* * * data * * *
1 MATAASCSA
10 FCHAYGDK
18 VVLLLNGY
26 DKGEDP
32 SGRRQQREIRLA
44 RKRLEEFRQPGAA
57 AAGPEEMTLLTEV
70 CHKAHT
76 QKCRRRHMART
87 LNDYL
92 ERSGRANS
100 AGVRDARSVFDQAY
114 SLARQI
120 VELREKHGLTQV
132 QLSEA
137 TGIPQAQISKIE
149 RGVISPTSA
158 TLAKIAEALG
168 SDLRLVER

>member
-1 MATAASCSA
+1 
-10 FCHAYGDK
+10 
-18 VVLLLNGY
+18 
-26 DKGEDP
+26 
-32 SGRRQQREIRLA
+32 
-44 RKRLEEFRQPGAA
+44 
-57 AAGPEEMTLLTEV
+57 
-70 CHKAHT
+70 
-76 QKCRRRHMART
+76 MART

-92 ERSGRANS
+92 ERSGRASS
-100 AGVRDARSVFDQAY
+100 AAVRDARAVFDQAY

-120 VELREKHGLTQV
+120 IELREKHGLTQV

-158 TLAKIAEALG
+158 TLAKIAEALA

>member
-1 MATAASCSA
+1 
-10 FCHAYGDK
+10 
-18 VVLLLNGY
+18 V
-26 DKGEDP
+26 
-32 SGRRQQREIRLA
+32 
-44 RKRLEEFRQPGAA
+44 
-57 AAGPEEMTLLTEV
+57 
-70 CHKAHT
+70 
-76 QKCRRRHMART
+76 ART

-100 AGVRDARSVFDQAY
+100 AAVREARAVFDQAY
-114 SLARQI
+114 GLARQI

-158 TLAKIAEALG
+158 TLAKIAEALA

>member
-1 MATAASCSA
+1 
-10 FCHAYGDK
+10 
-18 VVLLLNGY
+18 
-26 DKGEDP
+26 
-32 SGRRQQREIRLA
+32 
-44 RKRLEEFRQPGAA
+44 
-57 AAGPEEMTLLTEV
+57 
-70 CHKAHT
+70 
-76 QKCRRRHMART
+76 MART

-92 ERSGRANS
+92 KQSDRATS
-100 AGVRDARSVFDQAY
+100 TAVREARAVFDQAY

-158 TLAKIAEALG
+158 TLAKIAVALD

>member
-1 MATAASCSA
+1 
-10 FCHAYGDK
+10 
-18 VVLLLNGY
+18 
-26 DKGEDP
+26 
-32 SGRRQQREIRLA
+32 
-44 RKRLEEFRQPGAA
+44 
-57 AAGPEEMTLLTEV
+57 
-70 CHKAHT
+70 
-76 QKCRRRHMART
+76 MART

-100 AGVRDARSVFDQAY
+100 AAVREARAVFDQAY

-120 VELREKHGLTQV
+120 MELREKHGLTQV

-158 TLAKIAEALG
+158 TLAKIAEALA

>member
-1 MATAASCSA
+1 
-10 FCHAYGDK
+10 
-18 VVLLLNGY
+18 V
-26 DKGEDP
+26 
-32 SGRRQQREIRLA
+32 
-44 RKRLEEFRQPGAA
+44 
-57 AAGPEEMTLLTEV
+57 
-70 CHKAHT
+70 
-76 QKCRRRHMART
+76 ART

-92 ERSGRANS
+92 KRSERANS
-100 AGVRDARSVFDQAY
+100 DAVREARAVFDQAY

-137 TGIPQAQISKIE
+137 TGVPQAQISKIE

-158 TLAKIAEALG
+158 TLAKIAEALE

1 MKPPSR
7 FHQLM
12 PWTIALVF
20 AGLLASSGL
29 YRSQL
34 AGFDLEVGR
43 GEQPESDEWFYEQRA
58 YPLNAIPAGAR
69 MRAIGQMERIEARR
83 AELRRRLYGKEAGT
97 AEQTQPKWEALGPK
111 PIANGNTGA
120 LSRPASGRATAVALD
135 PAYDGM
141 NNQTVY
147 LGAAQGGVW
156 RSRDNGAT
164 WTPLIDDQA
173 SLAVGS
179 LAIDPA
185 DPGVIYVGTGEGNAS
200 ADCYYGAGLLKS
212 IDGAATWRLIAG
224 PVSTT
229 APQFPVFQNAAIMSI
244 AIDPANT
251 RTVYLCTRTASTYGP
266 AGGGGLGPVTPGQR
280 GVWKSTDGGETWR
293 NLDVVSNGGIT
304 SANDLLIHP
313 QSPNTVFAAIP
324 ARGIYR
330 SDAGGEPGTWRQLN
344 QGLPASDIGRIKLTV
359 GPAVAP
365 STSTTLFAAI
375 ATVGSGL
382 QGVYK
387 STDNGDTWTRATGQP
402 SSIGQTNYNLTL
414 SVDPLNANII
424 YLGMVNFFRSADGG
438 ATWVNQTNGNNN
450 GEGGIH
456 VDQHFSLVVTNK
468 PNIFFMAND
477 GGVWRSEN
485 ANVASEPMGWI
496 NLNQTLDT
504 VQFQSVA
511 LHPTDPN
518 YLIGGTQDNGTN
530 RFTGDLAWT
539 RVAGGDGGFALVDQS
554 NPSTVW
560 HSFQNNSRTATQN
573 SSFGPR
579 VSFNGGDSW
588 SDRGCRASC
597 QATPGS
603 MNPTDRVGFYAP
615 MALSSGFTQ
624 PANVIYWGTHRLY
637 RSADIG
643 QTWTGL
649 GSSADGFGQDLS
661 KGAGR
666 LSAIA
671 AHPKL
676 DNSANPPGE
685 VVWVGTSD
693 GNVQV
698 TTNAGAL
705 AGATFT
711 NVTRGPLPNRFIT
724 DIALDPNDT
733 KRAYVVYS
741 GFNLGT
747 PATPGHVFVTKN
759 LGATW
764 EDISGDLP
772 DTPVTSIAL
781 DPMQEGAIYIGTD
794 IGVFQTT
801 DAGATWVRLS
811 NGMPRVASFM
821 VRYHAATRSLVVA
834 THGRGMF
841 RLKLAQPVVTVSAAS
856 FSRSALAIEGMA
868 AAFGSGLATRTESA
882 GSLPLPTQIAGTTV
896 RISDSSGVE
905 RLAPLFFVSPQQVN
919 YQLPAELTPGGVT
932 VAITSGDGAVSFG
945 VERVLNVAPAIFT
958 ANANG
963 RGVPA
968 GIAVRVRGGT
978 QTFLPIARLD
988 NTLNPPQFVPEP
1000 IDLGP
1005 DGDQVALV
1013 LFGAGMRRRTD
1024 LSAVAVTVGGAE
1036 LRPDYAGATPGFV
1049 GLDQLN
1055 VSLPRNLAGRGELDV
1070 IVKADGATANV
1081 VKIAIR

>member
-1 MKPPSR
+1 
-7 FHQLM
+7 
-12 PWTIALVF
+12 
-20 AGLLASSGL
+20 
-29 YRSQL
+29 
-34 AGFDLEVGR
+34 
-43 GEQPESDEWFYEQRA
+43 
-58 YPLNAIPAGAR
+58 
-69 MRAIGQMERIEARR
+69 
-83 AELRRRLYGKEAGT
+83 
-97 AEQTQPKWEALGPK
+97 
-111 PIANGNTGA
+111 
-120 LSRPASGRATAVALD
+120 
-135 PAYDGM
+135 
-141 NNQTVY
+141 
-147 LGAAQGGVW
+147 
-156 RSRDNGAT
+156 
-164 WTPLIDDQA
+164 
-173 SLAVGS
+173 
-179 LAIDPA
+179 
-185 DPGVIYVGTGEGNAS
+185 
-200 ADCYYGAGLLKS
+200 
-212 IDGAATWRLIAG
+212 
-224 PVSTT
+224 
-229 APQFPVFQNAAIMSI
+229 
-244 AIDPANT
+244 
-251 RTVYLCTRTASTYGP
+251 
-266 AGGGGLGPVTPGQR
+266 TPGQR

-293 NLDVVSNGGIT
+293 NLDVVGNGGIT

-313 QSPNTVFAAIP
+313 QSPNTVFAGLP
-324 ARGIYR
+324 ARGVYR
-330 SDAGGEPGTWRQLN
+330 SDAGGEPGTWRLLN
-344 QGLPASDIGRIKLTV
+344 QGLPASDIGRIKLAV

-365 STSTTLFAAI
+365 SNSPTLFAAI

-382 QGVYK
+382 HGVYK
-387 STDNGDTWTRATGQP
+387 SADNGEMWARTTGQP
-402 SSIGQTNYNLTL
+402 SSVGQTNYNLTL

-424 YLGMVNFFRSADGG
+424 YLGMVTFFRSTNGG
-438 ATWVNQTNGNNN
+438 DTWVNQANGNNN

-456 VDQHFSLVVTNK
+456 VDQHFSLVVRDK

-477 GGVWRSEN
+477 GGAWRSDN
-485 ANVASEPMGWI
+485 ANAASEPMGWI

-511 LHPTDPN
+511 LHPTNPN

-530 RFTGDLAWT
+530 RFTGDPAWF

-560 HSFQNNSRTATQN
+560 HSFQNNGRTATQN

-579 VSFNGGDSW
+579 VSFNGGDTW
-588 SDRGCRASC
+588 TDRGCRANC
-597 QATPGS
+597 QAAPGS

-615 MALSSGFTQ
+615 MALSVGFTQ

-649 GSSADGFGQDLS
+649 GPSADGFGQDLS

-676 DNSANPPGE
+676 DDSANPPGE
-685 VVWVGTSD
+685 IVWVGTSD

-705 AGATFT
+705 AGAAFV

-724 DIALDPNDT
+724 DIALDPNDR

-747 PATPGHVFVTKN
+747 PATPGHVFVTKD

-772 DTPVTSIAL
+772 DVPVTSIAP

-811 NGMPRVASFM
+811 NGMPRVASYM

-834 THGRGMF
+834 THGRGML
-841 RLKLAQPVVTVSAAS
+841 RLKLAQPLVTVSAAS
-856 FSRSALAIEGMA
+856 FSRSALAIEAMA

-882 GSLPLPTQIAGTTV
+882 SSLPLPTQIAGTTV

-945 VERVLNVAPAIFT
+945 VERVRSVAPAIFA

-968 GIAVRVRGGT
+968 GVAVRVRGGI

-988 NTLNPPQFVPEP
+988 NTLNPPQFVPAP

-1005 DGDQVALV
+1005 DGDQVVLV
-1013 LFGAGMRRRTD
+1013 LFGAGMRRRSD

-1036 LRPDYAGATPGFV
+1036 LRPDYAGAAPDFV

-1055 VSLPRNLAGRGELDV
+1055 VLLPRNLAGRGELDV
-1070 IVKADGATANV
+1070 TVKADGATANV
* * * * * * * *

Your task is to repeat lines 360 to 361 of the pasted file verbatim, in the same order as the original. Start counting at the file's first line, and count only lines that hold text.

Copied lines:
-649 GSSADGFGQDLS
+649 GPSADGFGQDLS